The "Wayne" in Spain - No Hablas Ingles?....
Spain was a study in
contrasting regions - From the big city sights and art of
Madrid, to the 500 year old cathedral of Toledo, to the Roman
aqueduct of Segovia, to the flamenco atmosphere of Andalusia
in Cordoba and Seville. Armed with a bit of planning and a
slice of anticipation, Ben and I ventured for a week in late
August to discover what Spain had to offer. For me, the gems
of the trip were in the south, Seville and Cordoba. We stayed
Crowne Plaza in Madrid, which was cheap and centrally
located, but otherwise unremarkable (background of the picture
to the right).
Art, history and worthwhile sights were plentiful throughout our trip. The four pictures below show Ben and I together
at the Royal Palace in Madrid, at the Museo Victorio Macho terrace
overlooking the Tajo River gorge in Toledo, in front of
the Roman Aqueduct in Segovia and inside the Mezquita Mosque in Cordoba.
I've always enjoyed the squares and pedestrian
streets in Europe, and Spain's were alive in August. The first
picture below is Madrid's Plaza Mayor (reminiscent of
Venice's St. Marks), the second is
Madrid's Plaza de Espana around midnight (shot from our hotel window),
the third is Segovia's Plaza Azoguejo by the aqueduct and the fourth
is Toledo's Plaza Zocodover, just inside the ancient city walls.
The weather was hot throughout the trip, but not
unbearable, with daytime highs around 90F. The infrastructure in Spain was sub-par for
Europe, with train system problems and a general lack of attention
to detail. One exception was the new AVE high speed train from
Madrid to Seville which worked well, was fast, clean and efficient.
Some major sights closed whenever they felt like it, not at
their posted closing times. I'm not real picky about restaurant cleanliness, but
Spain was less so. You had to choose restaurants with care.
Madrid was the first
European capital I've visited that presented a serious language
barrier for exclusively English speakers - even though we were armed with Ben's 5
years of high school Spanish. No one at Madrid's tourist sights or main Atocha train station spoke
a word of English. The tourist information booths in Atocha
specifically excluded any questions about the trains, even refusing
to answer where the train information was. And they were mostly
closed. The language problem was most pronounced in Madrid, and
better in Seville. Spanish people we met were pleasant, but not friendly.
Again that was better in Seville than in Madrid. Madrid had a
lot of street people around, some a bit aggressive, but not any
worse than in New York or Paris.
The art and architecture of Spain was very good -
culture was not lacking anywhere we went. The Prado museum in Madrid
was the best, but some small venues (e.g. El Greco house, Santo
Tome', Victorio Macho museum in Toledo, all the alcazars) with
relatively little art were worthwhile. I did some wine research
before the trip and was able to find one standout Spanish wine at a
restaurant in Madrid: La Rioja Alta, SA, Vino Ardanza '96 Reserva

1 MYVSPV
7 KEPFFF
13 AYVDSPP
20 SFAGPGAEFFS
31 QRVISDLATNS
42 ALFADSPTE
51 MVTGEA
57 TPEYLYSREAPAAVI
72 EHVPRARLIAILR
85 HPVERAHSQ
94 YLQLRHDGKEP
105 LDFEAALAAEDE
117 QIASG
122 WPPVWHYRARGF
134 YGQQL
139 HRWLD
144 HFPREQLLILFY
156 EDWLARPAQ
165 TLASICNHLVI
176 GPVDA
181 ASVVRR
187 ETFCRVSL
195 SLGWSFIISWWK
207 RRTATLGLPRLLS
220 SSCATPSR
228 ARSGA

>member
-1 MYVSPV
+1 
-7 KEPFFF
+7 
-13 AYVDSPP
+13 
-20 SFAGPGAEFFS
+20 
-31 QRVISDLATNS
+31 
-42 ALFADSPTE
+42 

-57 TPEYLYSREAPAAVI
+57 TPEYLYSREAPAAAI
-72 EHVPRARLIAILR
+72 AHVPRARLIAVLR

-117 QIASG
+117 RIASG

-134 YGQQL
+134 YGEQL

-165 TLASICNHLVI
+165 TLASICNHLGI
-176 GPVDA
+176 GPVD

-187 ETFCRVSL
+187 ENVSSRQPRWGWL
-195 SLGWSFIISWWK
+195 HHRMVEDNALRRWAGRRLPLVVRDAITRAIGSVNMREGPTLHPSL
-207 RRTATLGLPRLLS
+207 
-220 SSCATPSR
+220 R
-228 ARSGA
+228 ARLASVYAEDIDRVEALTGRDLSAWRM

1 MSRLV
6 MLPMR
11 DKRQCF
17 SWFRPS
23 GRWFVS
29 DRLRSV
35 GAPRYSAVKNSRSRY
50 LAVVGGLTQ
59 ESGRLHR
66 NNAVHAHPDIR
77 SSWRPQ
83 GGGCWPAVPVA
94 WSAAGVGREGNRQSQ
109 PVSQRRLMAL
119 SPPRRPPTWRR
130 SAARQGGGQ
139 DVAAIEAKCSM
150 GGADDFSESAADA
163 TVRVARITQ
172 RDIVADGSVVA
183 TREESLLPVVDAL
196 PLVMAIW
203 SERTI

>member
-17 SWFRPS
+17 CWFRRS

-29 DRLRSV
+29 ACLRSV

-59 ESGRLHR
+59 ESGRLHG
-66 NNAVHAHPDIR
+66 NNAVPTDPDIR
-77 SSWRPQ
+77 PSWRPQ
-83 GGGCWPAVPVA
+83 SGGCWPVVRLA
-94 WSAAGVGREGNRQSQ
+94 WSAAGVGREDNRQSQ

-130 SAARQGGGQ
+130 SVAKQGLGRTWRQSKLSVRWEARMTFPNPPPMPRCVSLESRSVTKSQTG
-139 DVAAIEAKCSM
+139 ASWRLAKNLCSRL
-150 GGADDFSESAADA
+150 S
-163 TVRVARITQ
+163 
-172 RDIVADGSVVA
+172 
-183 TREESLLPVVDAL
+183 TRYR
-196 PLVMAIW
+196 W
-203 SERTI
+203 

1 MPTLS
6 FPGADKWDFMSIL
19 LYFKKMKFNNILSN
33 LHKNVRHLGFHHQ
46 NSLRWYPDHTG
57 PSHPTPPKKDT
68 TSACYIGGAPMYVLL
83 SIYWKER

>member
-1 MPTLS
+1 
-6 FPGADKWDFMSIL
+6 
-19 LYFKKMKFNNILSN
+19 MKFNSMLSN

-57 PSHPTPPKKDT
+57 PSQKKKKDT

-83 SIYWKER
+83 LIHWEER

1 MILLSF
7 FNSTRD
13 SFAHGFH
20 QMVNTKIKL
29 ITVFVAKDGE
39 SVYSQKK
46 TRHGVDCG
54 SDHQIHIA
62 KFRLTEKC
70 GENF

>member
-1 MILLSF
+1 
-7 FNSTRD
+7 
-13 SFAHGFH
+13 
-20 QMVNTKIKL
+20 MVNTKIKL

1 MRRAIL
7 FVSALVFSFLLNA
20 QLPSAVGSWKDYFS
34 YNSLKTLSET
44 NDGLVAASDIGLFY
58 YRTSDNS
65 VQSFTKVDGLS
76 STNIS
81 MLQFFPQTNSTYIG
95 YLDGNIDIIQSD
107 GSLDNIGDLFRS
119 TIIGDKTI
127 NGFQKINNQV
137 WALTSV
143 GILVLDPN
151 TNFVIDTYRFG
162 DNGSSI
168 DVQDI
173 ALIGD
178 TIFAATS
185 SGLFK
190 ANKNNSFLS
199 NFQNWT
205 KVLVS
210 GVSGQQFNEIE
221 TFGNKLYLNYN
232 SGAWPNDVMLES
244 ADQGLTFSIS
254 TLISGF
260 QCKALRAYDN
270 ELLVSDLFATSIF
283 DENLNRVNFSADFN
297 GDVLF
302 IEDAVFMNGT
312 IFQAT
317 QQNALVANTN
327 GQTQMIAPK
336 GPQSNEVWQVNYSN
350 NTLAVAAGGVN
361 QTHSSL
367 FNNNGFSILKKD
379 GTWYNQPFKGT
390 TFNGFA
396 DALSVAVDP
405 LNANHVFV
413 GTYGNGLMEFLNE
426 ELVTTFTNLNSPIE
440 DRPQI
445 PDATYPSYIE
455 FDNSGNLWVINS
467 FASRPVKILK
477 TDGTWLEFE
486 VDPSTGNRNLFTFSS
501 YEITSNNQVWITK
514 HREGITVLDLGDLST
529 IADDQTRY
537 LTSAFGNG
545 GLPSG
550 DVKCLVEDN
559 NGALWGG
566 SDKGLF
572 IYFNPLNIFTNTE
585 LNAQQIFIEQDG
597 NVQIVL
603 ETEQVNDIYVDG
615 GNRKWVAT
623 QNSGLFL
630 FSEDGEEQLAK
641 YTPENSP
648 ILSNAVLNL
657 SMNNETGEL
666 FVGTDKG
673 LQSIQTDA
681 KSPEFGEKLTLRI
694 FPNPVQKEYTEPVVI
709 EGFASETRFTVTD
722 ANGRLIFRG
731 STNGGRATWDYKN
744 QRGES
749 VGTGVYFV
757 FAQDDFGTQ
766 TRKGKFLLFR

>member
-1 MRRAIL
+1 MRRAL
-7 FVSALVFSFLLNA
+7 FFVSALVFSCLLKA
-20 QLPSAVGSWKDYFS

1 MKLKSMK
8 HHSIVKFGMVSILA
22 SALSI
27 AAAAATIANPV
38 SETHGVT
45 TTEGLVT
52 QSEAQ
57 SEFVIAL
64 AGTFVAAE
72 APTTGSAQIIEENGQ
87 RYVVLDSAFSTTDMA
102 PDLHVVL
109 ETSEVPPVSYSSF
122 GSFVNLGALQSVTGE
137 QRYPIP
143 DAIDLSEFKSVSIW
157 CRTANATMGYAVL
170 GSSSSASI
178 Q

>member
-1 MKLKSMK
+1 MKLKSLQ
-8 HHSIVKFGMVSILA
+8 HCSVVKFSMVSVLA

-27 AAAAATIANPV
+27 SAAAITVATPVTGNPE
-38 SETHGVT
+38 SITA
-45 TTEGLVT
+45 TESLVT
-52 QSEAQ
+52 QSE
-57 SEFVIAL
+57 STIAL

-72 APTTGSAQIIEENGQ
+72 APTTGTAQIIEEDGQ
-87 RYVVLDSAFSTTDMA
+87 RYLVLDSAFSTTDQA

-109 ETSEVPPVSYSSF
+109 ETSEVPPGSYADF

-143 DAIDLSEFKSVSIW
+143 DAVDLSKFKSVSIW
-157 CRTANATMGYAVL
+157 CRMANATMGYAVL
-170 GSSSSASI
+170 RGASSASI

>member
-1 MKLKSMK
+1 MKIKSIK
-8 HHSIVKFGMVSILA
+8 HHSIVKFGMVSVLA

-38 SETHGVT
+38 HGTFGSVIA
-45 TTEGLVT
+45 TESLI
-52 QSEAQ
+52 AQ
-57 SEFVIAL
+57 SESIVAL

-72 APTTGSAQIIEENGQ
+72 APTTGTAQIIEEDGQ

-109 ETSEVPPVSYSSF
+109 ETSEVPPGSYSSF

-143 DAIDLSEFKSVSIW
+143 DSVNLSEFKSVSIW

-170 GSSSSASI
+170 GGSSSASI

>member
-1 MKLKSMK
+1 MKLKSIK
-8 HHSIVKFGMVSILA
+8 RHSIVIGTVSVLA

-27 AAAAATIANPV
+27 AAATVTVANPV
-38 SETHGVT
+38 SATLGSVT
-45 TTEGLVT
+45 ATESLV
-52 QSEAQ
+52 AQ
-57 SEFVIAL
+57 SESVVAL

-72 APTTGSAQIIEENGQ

Rioja, which goes for about $22 a bottle retail.
Prior to the trip, I received some expert advice from
friends who lived in or visited Spain before. In addition,
Rick Steves' Spain & Portugal 2003 and Frommers Spain 2003 were helpful.
James Michener's "Iberia", written back in 1968, was
recommended to me and was a good color
commentary for the trip. I got a lot of practical insights and
advance visualizations of the sights from
Carmen and Jim's personal website. Ben and I bought first class
Iberian rail passes before the trip, which were a good bargain. It's
too bad the RENFE train system was such a mess. As I have discovered
elsewhere, in Spain the warnings about Cathedrals (Toledo and
Seville) requiring long pants and no T shirts was pure rubbish. Most
people visiting the Cathedrals wore shorts. Madrid's metro worked
okay, and felt safe during daylight hours. We bought our metro
tickets in sets of 10 for about 5 euros - cheap. Museums' and
historical sights' photo policies spanned the whole range from good
(Madrid's Prado - no flash allowed) to downright stupid (Madrid's
Reina Sofia - you have to check your camera at the door - please
join me in boycotting museums promoting this idiocy).
Our day in Frankfurt...
Since our plane connections in both directions
were in Frankfurt, I booked us a day there on the return from Spain.
We stayed at the Hilton, which is just off the Grosse Bockenheimerstrasse, nicknamed
Fressgasse - Pig-out Alley - for all its food shops. The first
picture below shows Ben there eating a frankfurter in Frankfurt.
Frankfurt was at its best in August, with excellent weather and the
squares and pedestrian streets filled with outdoor cafes. We headed
to the Old Opera House (second picture below) where we bought
tickets for that evening's show -
STOMP is a show of movement, objects, sounds and even
abstract ideas. The cast uses everyday objects like brooms and
garbage cans, but in non-traditional ways. There's no
dialogue or plot. Very entertaining for our last night of the trip. The third
picture below shows Ben and I in the middle of the Altstadt (old
city) square. We walked just off the square then for a quick look at
the old Roman walls and the cathedral (pipe organ - fourth picture
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